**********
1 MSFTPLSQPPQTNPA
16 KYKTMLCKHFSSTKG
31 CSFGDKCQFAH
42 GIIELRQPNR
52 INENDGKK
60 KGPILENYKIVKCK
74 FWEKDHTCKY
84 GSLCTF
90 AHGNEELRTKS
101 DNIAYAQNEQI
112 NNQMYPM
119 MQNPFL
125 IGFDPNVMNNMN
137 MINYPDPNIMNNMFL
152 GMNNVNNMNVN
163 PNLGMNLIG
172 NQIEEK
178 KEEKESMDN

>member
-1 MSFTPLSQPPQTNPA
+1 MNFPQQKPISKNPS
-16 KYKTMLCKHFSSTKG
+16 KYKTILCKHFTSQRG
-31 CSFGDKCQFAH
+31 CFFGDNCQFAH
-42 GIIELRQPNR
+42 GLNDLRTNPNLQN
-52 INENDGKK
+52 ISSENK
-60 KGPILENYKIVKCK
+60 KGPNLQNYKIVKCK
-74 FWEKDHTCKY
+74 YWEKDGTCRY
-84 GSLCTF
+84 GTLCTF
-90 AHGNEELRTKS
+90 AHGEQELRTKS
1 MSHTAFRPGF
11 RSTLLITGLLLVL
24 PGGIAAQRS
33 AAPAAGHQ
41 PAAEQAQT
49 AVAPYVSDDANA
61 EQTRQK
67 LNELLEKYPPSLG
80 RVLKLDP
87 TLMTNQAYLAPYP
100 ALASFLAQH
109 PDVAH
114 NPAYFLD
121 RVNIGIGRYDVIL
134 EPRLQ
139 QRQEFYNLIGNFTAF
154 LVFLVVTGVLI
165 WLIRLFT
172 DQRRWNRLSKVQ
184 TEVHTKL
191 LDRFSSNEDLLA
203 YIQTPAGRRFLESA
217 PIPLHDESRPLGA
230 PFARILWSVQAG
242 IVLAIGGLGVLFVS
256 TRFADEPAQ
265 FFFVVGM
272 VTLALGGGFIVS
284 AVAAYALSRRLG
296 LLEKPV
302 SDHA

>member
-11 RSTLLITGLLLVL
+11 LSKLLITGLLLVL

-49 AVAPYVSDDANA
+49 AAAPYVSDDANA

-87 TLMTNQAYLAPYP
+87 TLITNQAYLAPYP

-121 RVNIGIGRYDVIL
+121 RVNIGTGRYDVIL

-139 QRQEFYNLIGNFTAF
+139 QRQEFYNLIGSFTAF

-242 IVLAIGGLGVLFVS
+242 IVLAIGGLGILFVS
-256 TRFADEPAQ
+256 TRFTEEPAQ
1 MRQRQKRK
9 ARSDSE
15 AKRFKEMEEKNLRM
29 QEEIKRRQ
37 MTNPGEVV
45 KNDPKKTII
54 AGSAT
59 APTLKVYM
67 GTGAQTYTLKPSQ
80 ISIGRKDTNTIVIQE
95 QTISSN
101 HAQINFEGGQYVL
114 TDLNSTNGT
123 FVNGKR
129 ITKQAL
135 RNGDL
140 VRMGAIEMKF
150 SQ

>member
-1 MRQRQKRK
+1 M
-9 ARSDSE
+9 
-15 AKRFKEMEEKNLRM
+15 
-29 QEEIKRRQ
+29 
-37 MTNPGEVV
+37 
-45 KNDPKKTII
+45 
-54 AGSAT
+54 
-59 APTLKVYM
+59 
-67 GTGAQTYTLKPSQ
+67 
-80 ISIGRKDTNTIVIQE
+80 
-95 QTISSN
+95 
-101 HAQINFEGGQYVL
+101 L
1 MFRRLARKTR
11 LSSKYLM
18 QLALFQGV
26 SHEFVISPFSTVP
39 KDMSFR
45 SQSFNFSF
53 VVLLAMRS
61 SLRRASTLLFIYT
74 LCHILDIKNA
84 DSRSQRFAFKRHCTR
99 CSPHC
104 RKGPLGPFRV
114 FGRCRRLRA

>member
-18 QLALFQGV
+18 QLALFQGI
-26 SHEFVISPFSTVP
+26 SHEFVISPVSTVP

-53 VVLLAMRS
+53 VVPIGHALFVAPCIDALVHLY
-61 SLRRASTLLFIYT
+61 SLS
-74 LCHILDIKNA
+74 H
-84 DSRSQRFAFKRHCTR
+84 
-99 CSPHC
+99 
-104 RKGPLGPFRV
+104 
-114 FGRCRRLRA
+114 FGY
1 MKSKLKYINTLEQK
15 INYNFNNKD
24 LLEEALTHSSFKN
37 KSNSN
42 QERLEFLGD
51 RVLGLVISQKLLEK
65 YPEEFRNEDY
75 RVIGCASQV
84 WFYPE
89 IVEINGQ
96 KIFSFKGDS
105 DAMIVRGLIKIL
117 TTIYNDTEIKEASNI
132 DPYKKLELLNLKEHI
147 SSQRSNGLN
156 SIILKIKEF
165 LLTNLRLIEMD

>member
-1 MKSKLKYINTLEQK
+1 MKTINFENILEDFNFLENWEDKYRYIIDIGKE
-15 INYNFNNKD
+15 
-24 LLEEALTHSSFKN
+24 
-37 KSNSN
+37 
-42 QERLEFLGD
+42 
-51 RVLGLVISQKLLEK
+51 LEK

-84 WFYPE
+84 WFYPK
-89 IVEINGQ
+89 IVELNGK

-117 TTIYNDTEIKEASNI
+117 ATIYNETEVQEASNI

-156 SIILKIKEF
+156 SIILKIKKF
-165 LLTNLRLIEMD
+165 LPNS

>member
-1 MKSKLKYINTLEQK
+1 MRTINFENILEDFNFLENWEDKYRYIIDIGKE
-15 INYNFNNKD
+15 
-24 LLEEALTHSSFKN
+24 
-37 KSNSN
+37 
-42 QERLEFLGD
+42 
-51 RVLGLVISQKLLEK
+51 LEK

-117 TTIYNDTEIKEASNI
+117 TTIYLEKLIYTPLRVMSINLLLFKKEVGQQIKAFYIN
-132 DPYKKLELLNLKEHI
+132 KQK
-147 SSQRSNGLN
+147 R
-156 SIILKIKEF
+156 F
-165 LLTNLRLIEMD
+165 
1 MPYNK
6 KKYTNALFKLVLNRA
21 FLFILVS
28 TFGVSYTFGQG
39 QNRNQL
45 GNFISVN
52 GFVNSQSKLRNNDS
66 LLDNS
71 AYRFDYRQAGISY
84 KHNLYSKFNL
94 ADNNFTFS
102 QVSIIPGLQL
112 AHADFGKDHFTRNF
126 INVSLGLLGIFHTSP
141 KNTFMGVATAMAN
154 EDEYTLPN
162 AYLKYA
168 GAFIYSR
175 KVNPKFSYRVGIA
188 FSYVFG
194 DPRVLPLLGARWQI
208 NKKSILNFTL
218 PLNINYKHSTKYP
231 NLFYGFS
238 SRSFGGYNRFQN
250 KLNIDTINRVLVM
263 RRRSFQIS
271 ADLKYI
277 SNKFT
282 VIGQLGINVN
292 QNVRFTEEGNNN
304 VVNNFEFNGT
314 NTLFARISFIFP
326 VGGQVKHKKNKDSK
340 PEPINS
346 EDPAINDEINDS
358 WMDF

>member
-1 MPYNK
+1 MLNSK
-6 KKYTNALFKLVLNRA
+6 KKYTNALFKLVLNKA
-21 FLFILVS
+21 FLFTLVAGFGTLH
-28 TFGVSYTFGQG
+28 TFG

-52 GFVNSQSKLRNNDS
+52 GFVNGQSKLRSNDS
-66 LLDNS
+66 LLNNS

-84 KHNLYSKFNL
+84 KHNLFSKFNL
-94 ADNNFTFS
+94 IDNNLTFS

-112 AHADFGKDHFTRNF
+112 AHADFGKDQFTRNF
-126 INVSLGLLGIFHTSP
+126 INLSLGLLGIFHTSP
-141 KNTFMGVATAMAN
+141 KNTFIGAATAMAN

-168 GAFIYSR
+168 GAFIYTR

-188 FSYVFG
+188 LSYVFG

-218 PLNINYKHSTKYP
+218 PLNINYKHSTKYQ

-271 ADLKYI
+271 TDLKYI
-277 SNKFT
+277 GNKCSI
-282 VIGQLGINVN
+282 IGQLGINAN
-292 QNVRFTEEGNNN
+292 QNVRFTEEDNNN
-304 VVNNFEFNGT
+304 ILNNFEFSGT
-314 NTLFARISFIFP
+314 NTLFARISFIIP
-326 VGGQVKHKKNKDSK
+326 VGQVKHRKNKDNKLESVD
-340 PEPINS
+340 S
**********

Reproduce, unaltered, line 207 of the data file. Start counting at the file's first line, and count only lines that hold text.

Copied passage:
+37 